Jean's Reviews > Bright-Sided: How the Relentless Promotion of Positive Thinking Has Undermined America

Bright-Sided by Barbara Ehrenreich
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's review
Jun 18, 2010

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bookshelves: non-fiction
Read from June 14 to 15, 2010

After seeing Barbara Ehrenreich on BookTV (Printer's Row in Chicago), I decided to read this book, although I didn't like her previous books (too liberal). In spite of my misgivings, I find myself agreeing with her on this subject. She takes shots at The Secret, Joel Osteen and the mega-churches ("God wants you to be rich"), and (horrors!) Martin Seligman. She makes some good points about today's "positive" culture (left out the smiley face and Forrest Gump), which brow-beats everyone into being happy. Her discussion of the historical roots of the positivism movement was also interesting. I agreed with her about The Secret and the mega-churches, but not about Seligman and Positive Psychology. She said their studies showed "correlations" not "causes." Of course, they did. This shows her basic ignorance about social psychology; there can only be correlations, not causes, because human beings are too complex. I totally disagreed that "positivism" was the cause of the recent crash. It was NOT positive thinking, it was Group Think, which is a totally different phenomenon. And it is not the problem of thinking too positively; it's the problem that you can't disagree with the boss in many cultures. Read about the Korean Air Lines problem sometime, where the many crashes back a few years ago were caused because pilots could not be disagreed with. This is NOT positivism. Sorry, Barbara. You can't blame the positive movement for the crash and recession.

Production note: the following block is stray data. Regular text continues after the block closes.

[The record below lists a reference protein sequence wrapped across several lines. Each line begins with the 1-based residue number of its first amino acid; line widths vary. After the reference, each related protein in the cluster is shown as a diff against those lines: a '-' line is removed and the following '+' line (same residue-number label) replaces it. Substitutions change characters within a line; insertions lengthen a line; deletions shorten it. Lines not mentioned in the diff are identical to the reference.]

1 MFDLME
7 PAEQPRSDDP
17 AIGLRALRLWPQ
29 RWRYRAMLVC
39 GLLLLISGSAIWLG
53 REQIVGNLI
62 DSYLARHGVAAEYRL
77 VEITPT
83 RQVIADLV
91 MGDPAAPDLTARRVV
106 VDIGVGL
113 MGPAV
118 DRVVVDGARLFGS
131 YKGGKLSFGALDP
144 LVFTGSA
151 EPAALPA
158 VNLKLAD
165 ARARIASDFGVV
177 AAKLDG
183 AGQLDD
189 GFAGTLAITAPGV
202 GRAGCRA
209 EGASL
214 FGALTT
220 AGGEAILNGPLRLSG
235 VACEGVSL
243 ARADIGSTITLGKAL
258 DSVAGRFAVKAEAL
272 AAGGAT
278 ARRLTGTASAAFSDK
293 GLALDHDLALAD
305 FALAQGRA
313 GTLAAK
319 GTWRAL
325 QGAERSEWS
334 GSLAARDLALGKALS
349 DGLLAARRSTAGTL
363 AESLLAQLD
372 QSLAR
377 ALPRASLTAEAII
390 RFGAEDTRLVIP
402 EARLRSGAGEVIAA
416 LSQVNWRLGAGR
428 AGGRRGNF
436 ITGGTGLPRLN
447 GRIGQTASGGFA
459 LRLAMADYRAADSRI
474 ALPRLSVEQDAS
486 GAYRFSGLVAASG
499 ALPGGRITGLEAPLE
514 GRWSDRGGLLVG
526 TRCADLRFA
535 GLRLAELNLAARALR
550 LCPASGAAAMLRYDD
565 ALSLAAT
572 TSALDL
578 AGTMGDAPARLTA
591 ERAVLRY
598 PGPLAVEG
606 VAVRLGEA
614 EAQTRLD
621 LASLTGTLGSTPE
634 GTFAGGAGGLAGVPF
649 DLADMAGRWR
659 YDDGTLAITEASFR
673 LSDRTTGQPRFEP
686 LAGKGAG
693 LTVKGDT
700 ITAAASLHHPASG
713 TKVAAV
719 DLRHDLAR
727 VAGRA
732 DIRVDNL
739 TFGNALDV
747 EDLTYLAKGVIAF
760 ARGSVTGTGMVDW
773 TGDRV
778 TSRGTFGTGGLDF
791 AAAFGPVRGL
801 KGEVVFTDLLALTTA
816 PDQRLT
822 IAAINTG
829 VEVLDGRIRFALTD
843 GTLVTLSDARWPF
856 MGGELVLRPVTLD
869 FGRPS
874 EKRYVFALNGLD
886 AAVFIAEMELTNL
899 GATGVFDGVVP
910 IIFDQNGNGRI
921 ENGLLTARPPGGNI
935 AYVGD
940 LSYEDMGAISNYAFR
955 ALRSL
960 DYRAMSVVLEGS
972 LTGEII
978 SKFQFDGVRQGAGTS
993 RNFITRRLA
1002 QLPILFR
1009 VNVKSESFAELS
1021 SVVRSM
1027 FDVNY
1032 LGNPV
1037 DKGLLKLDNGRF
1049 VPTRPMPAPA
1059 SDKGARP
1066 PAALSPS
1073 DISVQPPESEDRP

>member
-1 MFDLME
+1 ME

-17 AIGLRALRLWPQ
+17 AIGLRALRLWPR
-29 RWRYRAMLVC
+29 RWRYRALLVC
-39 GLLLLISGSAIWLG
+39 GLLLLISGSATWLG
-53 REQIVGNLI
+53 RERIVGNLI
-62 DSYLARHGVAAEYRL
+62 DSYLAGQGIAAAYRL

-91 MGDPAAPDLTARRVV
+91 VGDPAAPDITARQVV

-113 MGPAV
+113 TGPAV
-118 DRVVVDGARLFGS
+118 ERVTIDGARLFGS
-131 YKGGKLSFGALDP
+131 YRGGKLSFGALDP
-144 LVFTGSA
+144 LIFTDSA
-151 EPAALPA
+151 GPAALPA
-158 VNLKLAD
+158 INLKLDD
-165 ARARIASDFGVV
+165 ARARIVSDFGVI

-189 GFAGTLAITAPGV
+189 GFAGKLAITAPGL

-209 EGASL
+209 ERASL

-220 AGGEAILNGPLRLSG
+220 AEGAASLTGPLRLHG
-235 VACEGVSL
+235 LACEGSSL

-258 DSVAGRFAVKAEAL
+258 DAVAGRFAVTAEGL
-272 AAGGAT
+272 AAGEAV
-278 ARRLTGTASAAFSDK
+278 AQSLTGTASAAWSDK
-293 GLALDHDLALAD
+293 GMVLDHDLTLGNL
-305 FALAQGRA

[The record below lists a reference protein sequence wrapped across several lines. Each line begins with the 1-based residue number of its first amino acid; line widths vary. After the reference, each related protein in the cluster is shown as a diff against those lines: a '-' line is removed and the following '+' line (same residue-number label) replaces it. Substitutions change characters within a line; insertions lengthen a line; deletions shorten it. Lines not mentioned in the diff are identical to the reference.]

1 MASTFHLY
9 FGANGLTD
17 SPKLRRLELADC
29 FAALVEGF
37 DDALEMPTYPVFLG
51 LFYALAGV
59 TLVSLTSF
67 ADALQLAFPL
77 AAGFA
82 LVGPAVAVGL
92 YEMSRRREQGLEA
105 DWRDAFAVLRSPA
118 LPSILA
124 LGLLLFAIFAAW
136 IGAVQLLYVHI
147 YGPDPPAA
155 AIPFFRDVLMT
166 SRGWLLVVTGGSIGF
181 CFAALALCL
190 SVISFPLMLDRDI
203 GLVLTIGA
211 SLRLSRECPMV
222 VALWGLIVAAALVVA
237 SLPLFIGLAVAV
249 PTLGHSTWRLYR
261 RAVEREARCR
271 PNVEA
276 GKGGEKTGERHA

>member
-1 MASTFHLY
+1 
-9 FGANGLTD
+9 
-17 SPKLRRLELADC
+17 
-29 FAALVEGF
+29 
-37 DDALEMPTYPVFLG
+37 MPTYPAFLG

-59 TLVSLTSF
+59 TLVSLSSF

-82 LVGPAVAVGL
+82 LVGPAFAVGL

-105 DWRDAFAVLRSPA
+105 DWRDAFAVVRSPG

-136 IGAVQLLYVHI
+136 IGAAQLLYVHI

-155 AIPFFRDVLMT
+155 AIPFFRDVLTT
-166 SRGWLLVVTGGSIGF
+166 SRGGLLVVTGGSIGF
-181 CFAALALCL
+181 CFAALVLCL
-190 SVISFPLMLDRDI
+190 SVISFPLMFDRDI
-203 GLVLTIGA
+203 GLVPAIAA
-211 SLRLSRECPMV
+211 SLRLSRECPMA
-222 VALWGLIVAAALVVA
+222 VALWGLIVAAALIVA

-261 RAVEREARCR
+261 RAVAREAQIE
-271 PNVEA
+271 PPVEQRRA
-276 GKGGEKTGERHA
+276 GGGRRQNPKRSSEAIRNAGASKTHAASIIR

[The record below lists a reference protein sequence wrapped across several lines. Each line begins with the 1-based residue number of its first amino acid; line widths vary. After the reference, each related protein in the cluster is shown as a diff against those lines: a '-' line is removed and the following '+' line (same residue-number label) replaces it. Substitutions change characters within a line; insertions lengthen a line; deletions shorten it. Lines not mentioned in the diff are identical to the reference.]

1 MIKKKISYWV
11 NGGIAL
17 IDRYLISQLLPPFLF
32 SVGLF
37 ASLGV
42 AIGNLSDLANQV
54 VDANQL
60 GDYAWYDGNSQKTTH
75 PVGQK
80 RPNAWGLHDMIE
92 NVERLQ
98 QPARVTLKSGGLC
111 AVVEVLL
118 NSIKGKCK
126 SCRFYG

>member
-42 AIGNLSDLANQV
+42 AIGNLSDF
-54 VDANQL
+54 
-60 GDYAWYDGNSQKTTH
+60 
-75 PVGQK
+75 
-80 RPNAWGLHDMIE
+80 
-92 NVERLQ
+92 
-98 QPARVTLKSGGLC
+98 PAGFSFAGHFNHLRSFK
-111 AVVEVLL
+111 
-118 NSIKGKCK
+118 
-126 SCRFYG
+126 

She also confuses positivism with optimism; again, two totally different ways of thinking.
Here conclusion: We should all be realists. That's not how people are made. If we were all realists, I'm convinced no one would ever start a business or take a chance on getting to the moon or... you get the idea.
By the time I got to her conclusion I felt she was trying too hard to be negative about all this positive stuff. No rays of sunshine permeated her analysis; not a drop of Mary Poppins or Camille shone through her narrative. Come on, Barbara. Be a little more positive here.
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